This program had some flaws though. The granularity was a little too high, so two clicks intended to draw a horizontal line might actually draw a slightly diagonal line due to imprecise mouse clicks.
Although this could be solved by rounding coordinates to the nearest 5 or 10, I still had the problem of lack of reference. If I wanted to tweak part of my design, I had no way of determining which set of coordinates corresponded to a particular point without meticulously stepping through all of the coordinates in my head. I ended up falling back on a pen and paper method:
If you couldn’t guess by the image at the top of this post, I ran into some problems with this design. I was anticipating some difficulty as this project is a feed-forward system meaning that the mouse has no idea where the cursor actually is. If something were to move the mouse unexpectedly, the card would continue to scribble down its pattern which would look nothing like the intended design.
Another anticipated issue along this line was the mouse running off the canvas. If the user’s drawing window was too small, or the mouse cursor was placed too close to the edges before activating the card, it would start clicking and dragging all over other windows. I figured that this one could be prevented with some very clear instructions printed on the card itself.
Unfortunately, I didn’t anticipate that the computer, not the user, would be the one to ruin the concept.
See, a mouse doesn’t tell the computer how to move the cursor; it only tells the computer how it’s moving across its mousepad. The computer takes this into account along with the user’s personal settings and some algorithms to actually decide how to move the mouse cursor. For example, most modern computers have “mouse acceleration” meaning that the speed of the mouse determines how far the cursor moves for every inch of mouse movement. This allows the user to move the cursor long distances without sliding the mouse all the way across his or her desk simply by flicking his or her wrist rapidly.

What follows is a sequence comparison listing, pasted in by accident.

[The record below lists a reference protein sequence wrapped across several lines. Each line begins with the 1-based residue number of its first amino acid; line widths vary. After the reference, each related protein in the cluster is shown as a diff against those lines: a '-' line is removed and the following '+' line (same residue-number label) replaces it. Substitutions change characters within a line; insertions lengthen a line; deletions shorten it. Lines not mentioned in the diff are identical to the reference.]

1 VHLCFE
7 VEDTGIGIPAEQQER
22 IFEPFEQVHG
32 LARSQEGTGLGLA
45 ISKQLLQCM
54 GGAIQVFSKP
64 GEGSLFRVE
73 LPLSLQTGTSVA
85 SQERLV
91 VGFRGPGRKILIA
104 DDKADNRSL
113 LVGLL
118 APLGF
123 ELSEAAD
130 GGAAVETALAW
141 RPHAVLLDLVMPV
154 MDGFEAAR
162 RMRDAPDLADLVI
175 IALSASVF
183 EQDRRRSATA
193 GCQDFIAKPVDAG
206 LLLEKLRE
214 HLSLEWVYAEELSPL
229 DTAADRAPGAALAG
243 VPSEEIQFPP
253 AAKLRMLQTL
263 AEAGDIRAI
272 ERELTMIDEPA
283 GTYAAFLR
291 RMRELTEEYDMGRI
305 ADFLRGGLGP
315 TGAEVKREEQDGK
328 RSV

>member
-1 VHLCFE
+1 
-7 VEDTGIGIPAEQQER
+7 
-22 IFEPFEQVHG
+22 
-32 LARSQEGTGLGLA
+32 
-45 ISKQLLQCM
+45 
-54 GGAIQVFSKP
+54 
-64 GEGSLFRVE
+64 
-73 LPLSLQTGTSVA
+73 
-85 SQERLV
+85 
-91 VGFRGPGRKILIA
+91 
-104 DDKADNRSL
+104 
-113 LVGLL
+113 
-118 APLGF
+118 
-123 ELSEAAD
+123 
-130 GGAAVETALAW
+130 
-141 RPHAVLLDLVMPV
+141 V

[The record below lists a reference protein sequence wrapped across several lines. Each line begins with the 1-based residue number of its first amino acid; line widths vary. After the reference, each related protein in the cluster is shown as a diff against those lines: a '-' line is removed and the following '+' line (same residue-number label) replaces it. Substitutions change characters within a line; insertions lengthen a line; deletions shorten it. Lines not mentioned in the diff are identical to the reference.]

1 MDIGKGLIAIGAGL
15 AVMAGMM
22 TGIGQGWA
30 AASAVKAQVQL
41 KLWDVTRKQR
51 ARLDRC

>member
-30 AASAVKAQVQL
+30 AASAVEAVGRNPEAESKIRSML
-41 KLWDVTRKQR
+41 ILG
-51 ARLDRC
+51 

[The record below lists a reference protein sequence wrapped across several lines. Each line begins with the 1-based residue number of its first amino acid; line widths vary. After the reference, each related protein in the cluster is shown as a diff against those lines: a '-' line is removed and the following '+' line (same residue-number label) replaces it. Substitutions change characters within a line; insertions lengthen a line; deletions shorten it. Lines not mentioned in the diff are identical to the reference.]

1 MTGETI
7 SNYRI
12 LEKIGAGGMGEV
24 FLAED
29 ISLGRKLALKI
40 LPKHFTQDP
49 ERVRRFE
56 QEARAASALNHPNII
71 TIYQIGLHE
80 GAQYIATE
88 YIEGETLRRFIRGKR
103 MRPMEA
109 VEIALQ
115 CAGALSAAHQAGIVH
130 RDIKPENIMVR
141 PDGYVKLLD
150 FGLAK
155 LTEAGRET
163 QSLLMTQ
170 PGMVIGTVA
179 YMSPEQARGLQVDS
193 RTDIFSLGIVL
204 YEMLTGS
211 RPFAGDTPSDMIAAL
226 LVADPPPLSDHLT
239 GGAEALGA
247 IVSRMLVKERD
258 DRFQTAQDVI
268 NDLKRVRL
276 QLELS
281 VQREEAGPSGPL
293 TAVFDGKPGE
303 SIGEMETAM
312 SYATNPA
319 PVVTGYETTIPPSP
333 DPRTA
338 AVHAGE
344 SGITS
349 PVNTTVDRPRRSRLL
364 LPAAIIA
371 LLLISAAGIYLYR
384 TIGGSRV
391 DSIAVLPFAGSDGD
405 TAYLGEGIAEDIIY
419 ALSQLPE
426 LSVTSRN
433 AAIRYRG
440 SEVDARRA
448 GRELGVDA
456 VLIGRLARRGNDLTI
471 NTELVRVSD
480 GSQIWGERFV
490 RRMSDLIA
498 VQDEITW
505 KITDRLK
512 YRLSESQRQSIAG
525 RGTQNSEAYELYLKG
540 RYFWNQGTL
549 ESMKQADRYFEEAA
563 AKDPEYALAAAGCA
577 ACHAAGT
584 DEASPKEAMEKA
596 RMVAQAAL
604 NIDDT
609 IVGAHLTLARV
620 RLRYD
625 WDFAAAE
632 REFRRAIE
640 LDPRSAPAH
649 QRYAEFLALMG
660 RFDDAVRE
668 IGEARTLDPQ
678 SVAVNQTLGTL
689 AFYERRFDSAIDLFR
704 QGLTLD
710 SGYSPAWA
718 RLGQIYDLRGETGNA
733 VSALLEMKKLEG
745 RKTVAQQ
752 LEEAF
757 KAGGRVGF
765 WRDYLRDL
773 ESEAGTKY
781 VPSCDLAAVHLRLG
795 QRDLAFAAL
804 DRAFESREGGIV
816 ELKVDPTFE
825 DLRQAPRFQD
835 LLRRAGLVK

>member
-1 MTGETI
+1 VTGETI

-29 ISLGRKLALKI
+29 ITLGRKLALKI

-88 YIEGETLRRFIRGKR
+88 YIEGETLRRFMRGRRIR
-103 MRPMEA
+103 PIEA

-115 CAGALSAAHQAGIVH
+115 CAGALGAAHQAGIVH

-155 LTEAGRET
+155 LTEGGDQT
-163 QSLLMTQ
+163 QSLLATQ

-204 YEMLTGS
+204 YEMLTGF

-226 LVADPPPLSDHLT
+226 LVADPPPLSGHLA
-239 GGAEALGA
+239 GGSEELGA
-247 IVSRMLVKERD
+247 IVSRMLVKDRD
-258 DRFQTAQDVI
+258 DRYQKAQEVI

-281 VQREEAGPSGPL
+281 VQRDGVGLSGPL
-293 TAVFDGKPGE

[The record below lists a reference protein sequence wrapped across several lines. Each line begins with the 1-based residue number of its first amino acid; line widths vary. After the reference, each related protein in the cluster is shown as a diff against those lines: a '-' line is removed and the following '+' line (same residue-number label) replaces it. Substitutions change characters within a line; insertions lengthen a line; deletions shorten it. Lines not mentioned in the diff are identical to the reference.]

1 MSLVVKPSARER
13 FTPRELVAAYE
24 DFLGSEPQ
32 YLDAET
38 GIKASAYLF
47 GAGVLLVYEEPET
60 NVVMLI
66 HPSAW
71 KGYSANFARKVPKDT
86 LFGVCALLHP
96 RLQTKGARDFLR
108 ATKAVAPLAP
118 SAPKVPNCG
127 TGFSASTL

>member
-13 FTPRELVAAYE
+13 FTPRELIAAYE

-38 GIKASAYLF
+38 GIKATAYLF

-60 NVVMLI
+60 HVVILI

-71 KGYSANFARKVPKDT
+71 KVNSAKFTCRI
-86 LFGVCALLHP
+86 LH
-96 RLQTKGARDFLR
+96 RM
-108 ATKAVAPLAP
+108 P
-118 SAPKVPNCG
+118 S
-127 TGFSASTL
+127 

These are great features for mouse users. I’m sure that computers would be much harder to use if mouse movement shared a one to one relationship with cursor movement.
Unfortunately, these features make my design unfeasible. I found that my logo design was mutilated by these settings. Each of the mouse movements were coded relative to the previous mouse position, and minor differences between the anticipated position and real position due to things like mouse acceleration added up over time making the design drift. Even attempting to adjust the design to compensate for this drift, there was no way to guarantee that the design would work on everyone’s computer.
For example, here’s the design drawn in Photoshop Elements for OSX:
And here’s the same input into Paint for Windows 7:
As you can see, the bounding box is a different size, and its shape even changed slightly.
I probably could continue to poke at this for a while, but I doubt I’ll ever get it perfect, and if it’s going to make a sloppy doodle, it doesn’t really instill confidence in whoever receives this card from me.
Here’s a brief demo of my card doing its thing on my Mac.
Well, it didn’t work out how I was hoping. I still learned a little about the capabilities of V-USB though, and I might be utilizing it in some of my future projects.
In the meantime, I need to think of a cooler idea for a business card…
Continue the story here.
Project files can be found here: Business Card v1.0